The evaluation show that Aragog can detect violations due to bugs, and it has quite substantial throughput for checking.

As always, a lot more details can be found in the paper. A. Jesse Jiryu Davis did an excellent presentation of the paper. He also has quite a few interesting questions/ideas at the end of the presentation.


1) Best-Effort. Aragog makes certain assumptions and choices that make it a “best-effort” system, as it may miss some violations (false-negatives) and maybe even detect some that did not happen (false-positives). One such assumption we noted in the discussion is time-synchronization, since the events/messages are ordered and applied to the state-machine according to their timestamps. While good time-sync is possible, it is not clear how well this was implemented in Aragog (it uses PTP) and how big of an impact it may have. For example, a reordering of the messages may potentially hide the violation from being detected, or even worse make a non-violating message ordered appear as one that has a problem. Another avenue for missing out on the violations is the use of sampling.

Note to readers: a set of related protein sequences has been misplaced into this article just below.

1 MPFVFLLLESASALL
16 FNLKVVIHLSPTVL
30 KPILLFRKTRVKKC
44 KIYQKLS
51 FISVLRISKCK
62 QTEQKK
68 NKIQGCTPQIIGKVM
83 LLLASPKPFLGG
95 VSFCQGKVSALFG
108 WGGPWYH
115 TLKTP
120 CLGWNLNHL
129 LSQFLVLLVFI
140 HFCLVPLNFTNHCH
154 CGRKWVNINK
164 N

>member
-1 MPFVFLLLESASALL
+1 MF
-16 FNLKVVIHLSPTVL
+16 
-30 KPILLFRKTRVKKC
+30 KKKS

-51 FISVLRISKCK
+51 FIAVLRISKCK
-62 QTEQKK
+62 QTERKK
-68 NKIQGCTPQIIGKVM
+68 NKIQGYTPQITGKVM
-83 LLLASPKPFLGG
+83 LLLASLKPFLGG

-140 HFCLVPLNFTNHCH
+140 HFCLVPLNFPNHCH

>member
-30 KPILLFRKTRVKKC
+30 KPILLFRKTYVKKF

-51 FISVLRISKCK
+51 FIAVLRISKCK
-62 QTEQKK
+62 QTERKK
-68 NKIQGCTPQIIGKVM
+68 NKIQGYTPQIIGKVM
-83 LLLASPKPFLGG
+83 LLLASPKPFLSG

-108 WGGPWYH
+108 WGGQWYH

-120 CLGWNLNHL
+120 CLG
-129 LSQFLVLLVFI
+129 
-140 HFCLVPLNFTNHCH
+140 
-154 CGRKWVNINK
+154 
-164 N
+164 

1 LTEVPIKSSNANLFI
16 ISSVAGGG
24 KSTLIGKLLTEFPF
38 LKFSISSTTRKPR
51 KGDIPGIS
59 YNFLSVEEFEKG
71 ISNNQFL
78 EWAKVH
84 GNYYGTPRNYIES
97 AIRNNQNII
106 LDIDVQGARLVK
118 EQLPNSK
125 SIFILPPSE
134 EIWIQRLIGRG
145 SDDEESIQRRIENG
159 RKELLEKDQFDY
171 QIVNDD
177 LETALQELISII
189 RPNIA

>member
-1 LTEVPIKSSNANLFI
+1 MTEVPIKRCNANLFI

2) Need for Runtime and Near-real-time Verification. One of the major requirements in Aragog is the runtime or near-real-time verification. However, we were not super clear on why this is needed. For example, even if you detect a problem quickly, there may be limited options to react to it quickly. Unless it causes an outage (which would be detectable by other means), the time to resolve may be very large, as a bug needs to be reproduced, tested, fixed, and deployed, and at best can take many hours or even days. Another reason why a near-real-time requirement is questionable is the best-effort nature of the system described above. However, we have talked about one scenario where a quick response is needed. Consider a rollout of the new version of the network function. The rollouts typically occur in stages, so it is important to detect any issues early and stop the rollout before it hits the majority of servers. 

3) Embarrassingly Parallel. The cool thing about Aragog is its embarrassingly parallel nature. While the system is applied in a specific domain (testing network functions), we feel like other applications/domains can parallelize in a similar matter.